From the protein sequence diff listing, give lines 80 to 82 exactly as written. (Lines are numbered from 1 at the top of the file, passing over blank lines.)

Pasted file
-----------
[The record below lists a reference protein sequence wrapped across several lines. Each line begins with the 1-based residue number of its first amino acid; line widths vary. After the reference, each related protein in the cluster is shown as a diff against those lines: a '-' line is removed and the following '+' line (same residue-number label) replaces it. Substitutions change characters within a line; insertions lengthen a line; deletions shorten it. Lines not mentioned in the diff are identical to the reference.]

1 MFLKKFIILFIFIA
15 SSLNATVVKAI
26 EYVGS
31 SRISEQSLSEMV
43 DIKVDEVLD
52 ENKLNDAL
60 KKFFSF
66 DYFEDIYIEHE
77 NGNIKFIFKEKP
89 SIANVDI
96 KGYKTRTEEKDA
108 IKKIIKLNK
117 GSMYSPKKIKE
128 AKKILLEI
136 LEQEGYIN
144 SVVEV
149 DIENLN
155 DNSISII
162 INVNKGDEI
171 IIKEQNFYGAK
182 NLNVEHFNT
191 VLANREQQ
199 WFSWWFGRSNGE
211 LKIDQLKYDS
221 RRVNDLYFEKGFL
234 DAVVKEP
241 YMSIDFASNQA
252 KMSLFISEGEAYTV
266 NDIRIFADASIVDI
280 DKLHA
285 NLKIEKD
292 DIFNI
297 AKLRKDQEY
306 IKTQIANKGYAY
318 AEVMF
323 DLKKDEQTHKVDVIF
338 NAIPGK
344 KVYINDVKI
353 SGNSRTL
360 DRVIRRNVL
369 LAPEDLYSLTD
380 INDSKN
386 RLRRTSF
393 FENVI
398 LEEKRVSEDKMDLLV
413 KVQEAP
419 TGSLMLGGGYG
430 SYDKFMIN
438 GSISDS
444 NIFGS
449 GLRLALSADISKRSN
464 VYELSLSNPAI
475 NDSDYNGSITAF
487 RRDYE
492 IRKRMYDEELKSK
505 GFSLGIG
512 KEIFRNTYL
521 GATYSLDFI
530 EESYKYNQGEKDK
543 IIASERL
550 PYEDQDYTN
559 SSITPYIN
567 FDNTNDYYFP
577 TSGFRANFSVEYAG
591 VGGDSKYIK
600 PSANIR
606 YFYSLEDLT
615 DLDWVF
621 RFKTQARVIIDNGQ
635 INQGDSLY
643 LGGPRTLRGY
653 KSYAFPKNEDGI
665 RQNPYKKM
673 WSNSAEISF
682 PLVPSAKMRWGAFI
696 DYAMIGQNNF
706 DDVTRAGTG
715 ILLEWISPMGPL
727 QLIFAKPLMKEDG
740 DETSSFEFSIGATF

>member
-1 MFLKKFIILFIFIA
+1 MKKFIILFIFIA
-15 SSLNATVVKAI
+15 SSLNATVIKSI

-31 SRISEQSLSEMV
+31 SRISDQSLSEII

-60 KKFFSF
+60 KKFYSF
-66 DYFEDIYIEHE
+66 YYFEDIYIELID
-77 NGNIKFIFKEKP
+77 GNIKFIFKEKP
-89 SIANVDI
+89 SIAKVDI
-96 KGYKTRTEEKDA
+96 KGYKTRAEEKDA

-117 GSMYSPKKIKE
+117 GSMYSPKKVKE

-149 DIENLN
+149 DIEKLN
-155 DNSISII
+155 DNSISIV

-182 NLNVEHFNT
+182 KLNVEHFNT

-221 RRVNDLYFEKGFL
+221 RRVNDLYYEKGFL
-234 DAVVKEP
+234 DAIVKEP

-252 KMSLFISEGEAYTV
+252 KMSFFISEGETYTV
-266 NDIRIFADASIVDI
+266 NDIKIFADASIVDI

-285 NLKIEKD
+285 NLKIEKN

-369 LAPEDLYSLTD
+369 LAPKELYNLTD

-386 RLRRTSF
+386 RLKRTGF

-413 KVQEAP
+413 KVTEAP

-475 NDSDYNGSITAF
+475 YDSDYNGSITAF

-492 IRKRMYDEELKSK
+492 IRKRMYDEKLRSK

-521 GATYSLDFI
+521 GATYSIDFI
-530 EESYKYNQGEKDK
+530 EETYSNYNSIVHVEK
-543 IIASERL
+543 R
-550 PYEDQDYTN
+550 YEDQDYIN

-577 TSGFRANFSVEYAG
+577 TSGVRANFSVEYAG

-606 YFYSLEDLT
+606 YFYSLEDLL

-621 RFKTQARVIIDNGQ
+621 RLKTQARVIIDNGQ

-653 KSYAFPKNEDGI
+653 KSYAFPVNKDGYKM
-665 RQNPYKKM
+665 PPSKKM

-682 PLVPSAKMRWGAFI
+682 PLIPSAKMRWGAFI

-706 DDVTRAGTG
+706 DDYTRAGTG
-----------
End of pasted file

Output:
727 QLIFAKPLMKEDG
740 DETSSFEFSIGATF

>member